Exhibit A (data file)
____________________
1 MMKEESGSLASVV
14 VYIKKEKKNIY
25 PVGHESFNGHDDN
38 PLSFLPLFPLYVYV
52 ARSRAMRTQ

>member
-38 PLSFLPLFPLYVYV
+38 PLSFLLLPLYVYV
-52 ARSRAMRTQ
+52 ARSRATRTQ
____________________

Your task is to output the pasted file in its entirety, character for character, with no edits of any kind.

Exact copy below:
1 MMKEESGSLASVV
14 VYIKKEKKNIY
25 PVGHESFNGHDDN
38 PLSFLPLFPLYVYV
52 ARSRAMRTQ

>member
-38 PLSFLPLFPLYVYV
+38 PLSFLLLPLYVYV
-52 ARSRAMRTQ
+52 ARSRATRTQ